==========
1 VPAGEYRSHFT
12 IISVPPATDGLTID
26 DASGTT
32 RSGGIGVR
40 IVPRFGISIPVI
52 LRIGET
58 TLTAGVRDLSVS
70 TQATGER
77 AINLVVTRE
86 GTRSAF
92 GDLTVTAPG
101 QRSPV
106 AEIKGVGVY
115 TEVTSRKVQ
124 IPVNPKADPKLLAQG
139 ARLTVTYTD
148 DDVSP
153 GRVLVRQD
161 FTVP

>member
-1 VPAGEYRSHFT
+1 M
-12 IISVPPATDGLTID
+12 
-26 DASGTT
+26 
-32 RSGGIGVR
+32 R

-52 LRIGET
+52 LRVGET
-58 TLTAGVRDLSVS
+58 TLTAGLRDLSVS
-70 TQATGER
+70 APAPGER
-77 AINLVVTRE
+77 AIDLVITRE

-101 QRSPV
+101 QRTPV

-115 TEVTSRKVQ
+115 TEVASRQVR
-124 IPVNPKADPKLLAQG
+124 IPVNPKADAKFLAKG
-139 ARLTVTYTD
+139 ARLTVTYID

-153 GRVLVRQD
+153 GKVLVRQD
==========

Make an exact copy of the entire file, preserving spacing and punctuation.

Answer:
1 VPAGEYRSHFT
12 IISVPPATDGLTID
26 DASGTT
32 RSGGIGVR
40 IVPRFGISIPVI
52 LRIGET
58 TLTAGVRDLSVS
70 TQATGER
77 AINLVVTRE
86 GTRSAF
92 GDLTVTAPG
101 QRSPV
106 AEIKGVGVY
115 TEVTSRKVQ
124 IPVNPKADPKLLAQG
139 ARLTVTYTD
148 DDVSP
153 GRVLVRQD
161 FTVP

>member
-1 VPAGEYRSHFT
+1 M
-12 IISVPPATDGLTID
+12 
-26 DASGTT
+26 
-32 RSGGIGVR
+32 R

-52 LRIGET
+52 LRVGET
-58 TLTAGVRDLSVS
+58 TLTAGLRDLSVS
-70 TQATGER
+70 APAPGER
-77 AINLVVTRE
+77 AIDLVITRE

-101 QRSPV
+101 QRTPV

-115 TEVTSRKVQ
+115 TEVASRQVR
-124 IPVNPKADPKLLAQG
+124 IPVNPKADAKFLAKG
-139 ARLTVTYTD
+139 ARLTVTYID

-153 GRVLVRQD
+153 GKVLVRQD